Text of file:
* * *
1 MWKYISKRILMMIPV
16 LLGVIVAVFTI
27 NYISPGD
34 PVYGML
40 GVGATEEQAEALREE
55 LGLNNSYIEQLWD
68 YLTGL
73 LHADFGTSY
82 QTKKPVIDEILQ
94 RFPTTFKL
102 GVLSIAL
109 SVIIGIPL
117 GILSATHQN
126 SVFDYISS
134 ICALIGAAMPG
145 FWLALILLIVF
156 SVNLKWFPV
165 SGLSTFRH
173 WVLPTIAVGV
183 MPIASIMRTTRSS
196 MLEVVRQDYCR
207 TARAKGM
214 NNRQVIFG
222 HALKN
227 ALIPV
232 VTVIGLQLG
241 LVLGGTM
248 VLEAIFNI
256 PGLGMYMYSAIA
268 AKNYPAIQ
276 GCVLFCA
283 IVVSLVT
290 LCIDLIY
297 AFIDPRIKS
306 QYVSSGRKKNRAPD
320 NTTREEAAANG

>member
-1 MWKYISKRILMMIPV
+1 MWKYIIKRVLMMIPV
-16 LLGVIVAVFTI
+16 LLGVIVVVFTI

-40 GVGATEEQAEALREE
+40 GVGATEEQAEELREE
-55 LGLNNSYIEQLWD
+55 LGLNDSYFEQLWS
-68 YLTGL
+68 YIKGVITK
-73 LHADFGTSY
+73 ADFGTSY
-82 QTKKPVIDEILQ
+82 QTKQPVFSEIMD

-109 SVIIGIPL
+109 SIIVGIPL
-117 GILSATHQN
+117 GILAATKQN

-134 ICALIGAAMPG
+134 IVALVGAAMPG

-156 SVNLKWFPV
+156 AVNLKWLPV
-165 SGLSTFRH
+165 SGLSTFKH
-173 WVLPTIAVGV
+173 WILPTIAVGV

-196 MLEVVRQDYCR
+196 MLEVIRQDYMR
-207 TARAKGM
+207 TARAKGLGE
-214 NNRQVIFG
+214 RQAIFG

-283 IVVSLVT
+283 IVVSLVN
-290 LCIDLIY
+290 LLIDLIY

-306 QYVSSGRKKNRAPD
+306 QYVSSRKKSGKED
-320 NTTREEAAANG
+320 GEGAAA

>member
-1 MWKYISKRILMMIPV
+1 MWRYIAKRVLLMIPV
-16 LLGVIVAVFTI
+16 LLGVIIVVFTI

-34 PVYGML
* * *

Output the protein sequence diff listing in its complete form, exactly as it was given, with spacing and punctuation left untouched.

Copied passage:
1 MWKYISKRILMMIPV
16 LLGVIVAVFTI
27 NYISPGD
34 PVYGML
40 GVGATEEQAEALREE
55 LGLNNSYIEQLWD
68 YLTGL
73 LHADFGTSY
82 QTKKPVIDEILQ
94 RFPTTFKL
102 GVLSIAL
109 SVIIGIPL
117 GILSATHQN
126 SVFDYISS
134 ICALIGAAMPG
145 FWLALILLIVF
156 SVNLKWFPV
165 SGLSTFRH
173 WVLPTIAVGV
183 MPIASIMRTTRSS
196 MLEVVRQDYCR
207 TARAKGM
214 NNRQVIFG
222 HALKN
227 ALIPV
232 VTVIGLQLG
241 LVLGGTM
248 VLEAIFNI
256 PGLGMYMYSAIA
268 AKNYPAIQ
276 GCVLFCA
283 IVVSLVT
290 LCIDLIY
297 AFIDPRIKS
306 QYVSSGRKKNRAPD
320 NTTREEAAANG

>member
-1 MWKYISKRILMMIPV
+1 MWKYIIKRVLMMIPV
-16 LLGVIVAVFTI
+16 LLGVIVVVFTI

-40 GVGATEEQAEALREE
+40 GVGATEEQAEELREE
-55 LGLNNSYIEQLWD
+55 LGLNDSYFEQLWS
-68 YLTGL
+68 YIKGVITK
-73 LHADFGTSY
+73 ADFGTSY
-82 QTKKPVIDEILQ
+82 QTKQPVFSEIMD

-109 SVIIGIPL
+109 SIIVGIPL
-117 GILSATHQN
+117 GILAATKQN

-134 ICALIGAAMPG
+134 IVALVGAAMPG

-156 SVNLKWFPV
+156 AVNLKWLPV
-165 SGLSTFRH
+165 SGLSTFKH
-173 WVLPTIAVGV
+173 WILPTIAVGV

-196 MLEVVRQDYCR
+196 MLEVIRQDYMR
-207 TARAKGM
+207 TARAKGLGE
-214 NNRQVIFG
+214 RQAIFG

-283 IVVSLVT
+283 IVVSLVN
-290 LCIDLIY
+290 LLIDLIY

-306 QYVSSGRKKNRAPD
+306 QYVSSRKKSGKED
-320 NTTREEAAANG
+320 GEGAAA

>member
-1 MWKYISKRILMMIPV
+1 MWRYIAKRVLLMIPV
-16 LLGVIVAVFTI
+16 LLGVIIVVFTI

-34 PVYGML